One of the girls reflected repeatedly about “overthinking” and “overcomplicating” things, and was constantly comparing herself to others who she believed were quicker than her and understood things without requiring the extra help that she felt she needed. Over time, this girl was able to work flexibly around bugs or to come back to bugs later, and recognised that she had become calmer when attempting to solve problems.
Another girl reported anxiety and nervousness about debugging, again feeling dependent on asking for help and worried about getting things wrong. She grew more confident and independent, going on to become a mentor to others, and showed an understanding that making mistakes was an important part of programming and how she learned.
Three things to support girls' problem solving in your classroom
Given that emotions play such an important role during problem solving, what can you do as educators to help you and your students better understand their emotional responses during programming? Here are some suggestions from research in computing and mathematics.
- Using reflective journals or asking students to track how they are feeling in their exercise books is a good way of recognising the importance of academic emotions in learning. You may need to model it yourself, but allowing the students to reflect independently without sharing with others at first is likely to make them feel more comfortable in this activity. Over time, you might ask them to reflect on how they have changed and to share this with the class. This can help to reduce the feeling that ‘everyone else knows what they are doing except me’. This could particularly help girls, who may be more likely to make negative comparisons with others.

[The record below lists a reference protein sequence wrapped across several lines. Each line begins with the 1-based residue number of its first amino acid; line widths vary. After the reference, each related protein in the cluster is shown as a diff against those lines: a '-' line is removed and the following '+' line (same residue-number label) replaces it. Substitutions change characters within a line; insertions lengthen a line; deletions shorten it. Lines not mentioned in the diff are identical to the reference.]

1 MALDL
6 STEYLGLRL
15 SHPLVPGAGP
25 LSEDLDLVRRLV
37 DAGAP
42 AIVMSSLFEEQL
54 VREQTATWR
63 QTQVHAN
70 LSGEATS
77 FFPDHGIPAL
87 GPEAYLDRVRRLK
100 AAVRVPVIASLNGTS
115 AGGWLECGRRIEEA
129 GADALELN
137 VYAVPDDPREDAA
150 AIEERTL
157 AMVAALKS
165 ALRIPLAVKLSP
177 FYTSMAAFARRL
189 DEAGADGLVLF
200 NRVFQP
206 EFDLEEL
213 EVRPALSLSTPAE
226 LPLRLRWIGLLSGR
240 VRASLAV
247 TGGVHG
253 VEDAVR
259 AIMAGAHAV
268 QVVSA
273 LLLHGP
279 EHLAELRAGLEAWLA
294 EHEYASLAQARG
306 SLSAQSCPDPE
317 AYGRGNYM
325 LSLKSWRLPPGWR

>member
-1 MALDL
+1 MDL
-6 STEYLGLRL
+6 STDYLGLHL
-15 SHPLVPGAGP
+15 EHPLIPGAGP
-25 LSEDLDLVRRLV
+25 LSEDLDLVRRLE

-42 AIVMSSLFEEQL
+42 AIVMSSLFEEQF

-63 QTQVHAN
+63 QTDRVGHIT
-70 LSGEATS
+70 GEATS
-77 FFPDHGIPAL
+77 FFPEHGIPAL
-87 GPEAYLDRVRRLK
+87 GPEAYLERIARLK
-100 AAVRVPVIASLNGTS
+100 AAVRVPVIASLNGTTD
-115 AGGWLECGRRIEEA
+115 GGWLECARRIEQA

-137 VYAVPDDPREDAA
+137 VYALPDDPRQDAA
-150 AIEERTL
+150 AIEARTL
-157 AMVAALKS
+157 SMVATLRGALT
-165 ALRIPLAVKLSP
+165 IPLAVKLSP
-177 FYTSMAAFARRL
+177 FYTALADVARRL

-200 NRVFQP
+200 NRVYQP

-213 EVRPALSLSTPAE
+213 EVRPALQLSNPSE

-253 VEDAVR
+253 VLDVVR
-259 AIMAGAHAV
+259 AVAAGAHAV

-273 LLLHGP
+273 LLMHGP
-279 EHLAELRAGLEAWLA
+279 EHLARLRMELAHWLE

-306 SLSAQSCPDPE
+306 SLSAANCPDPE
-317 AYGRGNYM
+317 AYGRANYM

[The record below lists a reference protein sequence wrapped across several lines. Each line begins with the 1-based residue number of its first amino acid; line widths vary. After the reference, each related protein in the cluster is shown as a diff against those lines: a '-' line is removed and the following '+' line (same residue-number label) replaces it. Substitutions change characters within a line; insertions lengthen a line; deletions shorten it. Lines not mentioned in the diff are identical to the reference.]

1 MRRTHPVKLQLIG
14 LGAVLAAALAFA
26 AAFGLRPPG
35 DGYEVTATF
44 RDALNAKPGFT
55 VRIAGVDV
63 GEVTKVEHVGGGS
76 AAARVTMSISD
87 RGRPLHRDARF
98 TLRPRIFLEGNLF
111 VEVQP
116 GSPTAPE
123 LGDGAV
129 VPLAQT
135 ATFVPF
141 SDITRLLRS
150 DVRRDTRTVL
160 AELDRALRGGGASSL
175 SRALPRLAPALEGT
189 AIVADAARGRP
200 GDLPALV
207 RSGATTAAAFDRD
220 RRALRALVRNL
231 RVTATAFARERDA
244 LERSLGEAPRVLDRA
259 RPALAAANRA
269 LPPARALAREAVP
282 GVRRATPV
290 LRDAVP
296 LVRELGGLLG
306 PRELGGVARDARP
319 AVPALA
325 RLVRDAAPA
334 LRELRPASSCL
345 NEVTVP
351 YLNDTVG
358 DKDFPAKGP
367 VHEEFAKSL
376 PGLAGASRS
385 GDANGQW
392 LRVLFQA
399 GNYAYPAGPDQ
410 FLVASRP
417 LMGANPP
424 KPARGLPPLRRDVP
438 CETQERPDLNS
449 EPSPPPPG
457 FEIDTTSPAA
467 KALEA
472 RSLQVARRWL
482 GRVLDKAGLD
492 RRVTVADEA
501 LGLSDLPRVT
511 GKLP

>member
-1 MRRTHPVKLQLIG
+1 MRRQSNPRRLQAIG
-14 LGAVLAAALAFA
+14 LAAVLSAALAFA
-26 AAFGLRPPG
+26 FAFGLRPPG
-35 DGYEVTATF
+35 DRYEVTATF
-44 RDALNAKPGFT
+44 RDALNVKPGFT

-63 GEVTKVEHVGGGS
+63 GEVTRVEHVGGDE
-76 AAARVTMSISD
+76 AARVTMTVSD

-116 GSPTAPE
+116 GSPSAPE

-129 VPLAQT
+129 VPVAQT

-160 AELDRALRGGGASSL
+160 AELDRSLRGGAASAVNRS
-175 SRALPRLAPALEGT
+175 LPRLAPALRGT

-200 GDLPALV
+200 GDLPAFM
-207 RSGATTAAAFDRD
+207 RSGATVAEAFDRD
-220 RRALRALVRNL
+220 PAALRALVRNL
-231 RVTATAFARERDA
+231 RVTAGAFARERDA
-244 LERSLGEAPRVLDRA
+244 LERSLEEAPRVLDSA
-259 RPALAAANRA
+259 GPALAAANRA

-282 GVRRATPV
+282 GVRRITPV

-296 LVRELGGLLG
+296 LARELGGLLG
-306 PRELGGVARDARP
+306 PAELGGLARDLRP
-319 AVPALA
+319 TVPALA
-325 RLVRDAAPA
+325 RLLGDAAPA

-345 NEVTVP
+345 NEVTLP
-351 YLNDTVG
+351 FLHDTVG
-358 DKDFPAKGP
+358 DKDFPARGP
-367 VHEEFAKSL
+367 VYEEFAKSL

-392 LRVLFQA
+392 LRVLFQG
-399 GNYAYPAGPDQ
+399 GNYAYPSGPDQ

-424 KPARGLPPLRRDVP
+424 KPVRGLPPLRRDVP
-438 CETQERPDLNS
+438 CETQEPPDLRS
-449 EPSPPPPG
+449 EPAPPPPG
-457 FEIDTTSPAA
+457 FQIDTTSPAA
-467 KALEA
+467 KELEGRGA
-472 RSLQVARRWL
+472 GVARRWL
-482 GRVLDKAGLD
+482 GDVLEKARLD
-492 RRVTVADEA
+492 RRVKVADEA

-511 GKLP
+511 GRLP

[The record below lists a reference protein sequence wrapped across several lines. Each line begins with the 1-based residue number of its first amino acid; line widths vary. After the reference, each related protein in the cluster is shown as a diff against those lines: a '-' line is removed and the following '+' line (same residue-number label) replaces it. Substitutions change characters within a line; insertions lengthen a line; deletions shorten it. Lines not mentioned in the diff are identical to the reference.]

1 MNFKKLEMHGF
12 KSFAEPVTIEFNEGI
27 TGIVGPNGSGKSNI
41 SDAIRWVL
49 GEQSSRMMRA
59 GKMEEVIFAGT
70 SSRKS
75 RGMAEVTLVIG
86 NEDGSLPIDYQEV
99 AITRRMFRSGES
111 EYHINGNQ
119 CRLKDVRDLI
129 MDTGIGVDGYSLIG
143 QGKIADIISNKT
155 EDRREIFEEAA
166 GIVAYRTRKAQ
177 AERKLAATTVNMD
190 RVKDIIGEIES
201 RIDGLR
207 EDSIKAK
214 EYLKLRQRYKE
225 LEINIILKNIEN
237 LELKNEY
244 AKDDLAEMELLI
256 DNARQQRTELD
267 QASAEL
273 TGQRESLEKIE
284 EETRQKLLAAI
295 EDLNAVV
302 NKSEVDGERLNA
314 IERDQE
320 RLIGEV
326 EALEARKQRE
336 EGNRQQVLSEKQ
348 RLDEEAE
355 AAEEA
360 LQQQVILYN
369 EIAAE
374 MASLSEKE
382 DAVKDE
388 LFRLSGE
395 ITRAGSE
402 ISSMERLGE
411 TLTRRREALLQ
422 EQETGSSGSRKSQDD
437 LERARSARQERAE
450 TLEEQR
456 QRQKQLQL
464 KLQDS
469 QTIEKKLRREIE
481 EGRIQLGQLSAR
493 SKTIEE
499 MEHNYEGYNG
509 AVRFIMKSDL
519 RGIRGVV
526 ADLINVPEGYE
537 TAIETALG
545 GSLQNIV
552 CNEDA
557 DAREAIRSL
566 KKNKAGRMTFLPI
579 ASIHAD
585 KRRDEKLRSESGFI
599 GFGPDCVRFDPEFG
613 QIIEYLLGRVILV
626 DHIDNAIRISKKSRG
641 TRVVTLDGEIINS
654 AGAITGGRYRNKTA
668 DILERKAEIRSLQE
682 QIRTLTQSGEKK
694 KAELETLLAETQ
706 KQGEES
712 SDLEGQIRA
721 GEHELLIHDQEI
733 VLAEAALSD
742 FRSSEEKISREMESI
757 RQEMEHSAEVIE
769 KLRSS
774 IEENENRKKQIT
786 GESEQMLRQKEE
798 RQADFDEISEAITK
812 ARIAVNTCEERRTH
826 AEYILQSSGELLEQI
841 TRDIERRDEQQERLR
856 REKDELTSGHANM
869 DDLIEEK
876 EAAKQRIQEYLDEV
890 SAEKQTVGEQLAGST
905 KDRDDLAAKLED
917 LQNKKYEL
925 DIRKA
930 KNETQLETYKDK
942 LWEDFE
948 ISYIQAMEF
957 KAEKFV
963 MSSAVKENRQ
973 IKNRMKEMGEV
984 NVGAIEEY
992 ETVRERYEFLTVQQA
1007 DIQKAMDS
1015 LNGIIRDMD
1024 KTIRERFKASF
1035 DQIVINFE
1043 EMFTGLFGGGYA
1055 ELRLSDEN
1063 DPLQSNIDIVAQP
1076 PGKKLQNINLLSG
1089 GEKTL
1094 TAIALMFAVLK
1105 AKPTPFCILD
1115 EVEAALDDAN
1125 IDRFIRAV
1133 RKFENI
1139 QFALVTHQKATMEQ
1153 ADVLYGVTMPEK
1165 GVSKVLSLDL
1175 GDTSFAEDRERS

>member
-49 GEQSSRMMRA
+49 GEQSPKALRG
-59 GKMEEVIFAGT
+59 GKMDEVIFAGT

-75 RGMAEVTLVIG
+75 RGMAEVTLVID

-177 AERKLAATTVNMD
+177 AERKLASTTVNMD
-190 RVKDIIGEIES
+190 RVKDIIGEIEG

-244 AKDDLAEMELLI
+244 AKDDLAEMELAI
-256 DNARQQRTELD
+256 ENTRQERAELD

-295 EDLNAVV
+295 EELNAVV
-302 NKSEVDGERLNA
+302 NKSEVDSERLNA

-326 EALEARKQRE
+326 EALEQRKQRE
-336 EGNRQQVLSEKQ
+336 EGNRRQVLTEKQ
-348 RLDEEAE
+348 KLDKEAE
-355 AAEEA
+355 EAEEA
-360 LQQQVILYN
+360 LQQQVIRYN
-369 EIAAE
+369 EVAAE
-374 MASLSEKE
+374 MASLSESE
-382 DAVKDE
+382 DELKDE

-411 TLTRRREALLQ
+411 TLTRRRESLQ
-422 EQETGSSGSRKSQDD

- Removing ownership of failure can also reduce negative emotional responses, such as embarrassment or shame, and improve confidence in problem-solving abilities. The PRIMM approach to teaching programming is a great way to do this. Understanding ready-made programs, and where they can go wrong, helps the student to learn key programming concepts and debugging strategies without feeling that the bugs are their fault. It can reduce anxieties about getting things wrong, which can often affect girls.
- Specifically teaching problem-solving and emotion-regulation strategies can help students approach problems in a flexible and neutral way, leading to greater success and increased confidence. For example, a useful emotion-regulation strategy is to encourage students to take a brief attentional relaxation when they are struggling with a bug (e.g. stop looking at the problem, close eyes, think about something else). This can break the cycle of negative emotional response and give them a ‘fresh pair of eyes’.
Read more about it
- Dahn, M., & DeLiema, D. (2020). Dynamics of emotion, problem solving, and identity: Portraits of three girl coders. Computer Science Education, 30(3), 362-389.